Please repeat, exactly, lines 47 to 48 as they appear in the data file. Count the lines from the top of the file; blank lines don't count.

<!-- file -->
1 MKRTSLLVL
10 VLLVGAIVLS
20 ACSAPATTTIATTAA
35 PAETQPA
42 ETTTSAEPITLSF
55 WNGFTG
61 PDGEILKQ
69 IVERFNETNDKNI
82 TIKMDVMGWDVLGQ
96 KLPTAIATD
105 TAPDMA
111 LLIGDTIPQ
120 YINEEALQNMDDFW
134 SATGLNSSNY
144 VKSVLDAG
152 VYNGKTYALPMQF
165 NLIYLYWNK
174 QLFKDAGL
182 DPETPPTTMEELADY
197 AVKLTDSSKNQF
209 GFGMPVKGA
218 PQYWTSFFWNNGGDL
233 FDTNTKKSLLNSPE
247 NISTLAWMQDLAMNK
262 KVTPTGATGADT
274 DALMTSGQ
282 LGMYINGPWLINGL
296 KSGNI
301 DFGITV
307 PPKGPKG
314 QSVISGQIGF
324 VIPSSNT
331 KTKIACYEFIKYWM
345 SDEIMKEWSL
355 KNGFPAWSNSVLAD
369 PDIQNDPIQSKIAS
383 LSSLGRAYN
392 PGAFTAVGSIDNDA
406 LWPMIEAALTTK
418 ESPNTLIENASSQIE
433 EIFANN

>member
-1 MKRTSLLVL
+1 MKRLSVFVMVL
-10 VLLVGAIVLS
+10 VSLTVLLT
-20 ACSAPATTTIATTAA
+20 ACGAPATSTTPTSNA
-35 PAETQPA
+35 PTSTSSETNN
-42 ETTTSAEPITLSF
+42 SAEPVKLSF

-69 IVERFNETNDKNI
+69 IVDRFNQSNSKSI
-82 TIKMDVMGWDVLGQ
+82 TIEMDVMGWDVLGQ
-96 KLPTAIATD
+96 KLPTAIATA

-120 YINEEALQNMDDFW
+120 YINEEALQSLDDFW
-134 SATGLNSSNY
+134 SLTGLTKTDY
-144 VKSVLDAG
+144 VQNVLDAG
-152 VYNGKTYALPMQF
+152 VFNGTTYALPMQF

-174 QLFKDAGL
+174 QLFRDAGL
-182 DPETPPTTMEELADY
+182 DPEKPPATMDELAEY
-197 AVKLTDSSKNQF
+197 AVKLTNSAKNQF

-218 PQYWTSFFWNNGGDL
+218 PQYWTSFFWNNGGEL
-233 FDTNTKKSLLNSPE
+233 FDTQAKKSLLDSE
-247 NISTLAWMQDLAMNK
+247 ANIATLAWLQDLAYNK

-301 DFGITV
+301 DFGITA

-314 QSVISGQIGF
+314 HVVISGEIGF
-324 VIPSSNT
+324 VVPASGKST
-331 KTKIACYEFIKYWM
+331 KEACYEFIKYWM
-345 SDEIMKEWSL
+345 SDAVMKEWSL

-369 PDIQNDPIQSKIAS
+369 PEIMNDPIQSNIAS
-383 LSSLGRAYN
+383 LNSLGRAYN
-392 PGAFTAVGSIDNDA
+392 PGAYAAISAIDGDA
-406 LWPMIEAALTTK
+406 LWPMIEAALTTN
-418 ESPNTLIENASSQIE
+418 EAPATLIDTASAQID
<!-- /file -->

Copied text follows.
-20 ACSAPATTTIATTAA
+20 ACGAPATSTTPTSNA